Members of the Oakdale City Council recently approved Police Chief Marty West’s request to reassign an officer to a grant-funded position within the Stanislaus County Anti-Drug Abuse Enforcement Agency (SDEA), which will likely save the officer’s employment but will result in one less officer for Oakdale.
The SDEA is a Joint Powers Agreement (JPA) comprised of 13 law enforcement agencies within the county that was established to combat drug abuse countywide.
The grant, funded by the Governor’s Emergency Management Agency (Cal EMA), and administered by a Crime and Intelligence Analyst with the Modesto Police Department was awarded to the SDEA to fund a full-time, salaried police officer position ($238,319) for a period of 22 months beginning in May and ending Feb. 29, 2012. The total grant award was $313,492. The grant will also pay the officer’s overtime costs for court appearances, surveillance operations, and long-term investigations.
“The greatest benefit (to Oakdale) is that it enhances our relationship with the countywide drug task force at a time when the city does not have the revenue to fund full-time investigators to address drug problems in our community,” Chief West said of the decision to lend an officer for this position. “For the next two years, the Oakdale Police Department will have the benefit of an Oakdale officer assigned to the task force who has an interest in focusing on drug-related problems in the Oakdale area.”
According to West, Master Officer Joe Carrillo was selected for the position.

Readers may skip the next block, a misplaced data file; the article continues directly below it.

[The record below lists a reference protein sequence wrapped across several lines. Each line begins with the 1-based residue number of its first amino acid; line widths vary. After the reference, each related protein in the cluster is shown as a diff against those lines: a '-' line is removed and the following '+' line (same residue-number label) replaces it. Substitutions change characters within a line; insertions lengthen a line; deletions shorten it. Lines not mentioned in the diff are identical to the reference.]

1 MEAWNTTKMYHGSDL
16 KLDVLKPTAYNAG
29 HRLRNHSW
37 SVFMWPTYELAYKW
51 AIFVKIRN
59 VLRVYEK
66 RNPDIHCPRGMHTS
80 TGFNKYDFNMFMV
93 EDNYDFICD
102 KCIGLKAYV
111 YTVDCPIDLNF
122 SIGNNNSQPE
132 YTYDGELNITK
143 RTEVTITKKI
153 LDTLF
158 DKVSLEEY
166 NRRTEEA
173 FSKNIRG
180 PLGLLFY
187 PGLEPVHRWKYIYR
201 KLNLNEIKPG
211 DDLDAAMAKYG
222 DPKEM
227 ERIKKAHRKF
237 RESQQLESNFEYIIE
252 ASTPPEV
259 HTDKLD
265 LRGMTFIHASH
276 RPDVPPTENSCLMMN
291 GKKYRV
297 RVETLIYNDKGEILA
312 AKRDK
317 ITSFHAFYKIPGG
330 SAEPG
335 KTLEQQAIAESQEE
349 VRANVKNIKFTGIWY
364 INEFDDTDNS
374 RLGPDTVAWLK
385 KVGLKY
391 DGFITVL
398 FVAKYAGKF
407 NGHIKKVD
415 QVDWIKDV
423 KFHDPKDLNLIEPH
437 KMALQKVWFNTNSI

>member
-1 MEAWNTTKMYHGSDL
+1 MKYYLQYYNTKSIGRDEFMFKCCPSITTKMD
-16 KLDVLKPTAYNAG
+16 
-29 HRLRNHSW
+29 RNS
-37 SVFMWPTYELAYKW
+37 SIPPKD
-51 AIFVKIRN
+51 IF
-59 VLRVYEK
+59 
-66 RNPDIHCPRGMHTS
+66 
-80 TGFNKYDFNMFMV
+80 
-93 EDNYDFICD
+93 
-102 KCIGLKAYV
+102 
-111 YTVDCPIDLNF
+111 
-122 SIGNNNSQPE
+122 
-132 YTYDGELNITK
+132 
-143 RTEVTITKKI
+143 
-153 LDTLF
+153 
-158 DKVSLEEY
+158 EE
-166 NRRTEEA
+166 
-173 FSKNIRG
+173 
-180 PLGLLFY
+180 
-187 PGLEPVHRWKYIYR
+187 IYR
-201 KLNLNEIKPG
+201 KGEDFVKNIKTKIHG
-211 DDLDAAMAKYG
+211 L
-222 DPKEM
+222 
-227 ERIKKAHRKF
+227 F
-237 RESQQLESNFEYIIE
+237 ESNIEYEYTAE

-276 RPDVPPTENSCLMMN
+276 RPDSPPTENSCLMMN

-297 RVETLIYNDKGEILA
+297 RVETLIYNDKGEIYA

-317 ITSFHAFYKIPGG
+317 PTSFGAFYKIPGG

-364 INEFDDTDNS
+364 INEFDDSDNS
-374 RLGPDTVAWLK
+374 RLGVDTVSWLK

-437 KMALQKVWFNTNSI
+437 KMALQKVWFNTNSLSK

“Officer Carrillo will also be a resource for Oakdale officers in terms of drug-related developments in and around the Oakdale area. He will develop skills and knowledge during the assignment that he will bring back to the Police Department at the end of his assignment,” West continued.
Although losing Carrillo will mean one less officer on the streets locally, this is better than the alternative, which is the loss of the officer’s livelihood as budget cuts are promising to be even more brutal this year than they were the last go around.
West defended the decision saying, “The grant that is creating this position will likely prevent an Oakdale officer from being laid off. The city is facing a $1.1 million budget deficit for fiscal year 2010-11. To ensure a balanced budget, the Police Department must reduce its expenditures by 15 percent beginning July 1. At a recent city council budget workshop, I informed the council that reductions that significant would result in laying off as many as five officers. The decision to accept this grant and transfer the officer to the drug task force will result in the loss of one patrol officer in Oakdale. However, I prefer this option to that of laying off an officer. The bottom line is that the Oakdale community is not generating enough sales and property tax revenues to support a fully staffed police department. My staff and I are constantly searching for options to try to deliver services with less resources.”
As a result of the budget crisis, the city does not intend to backfill the position formerly held by Carrillo, which will bring the current sworn staffing to 24.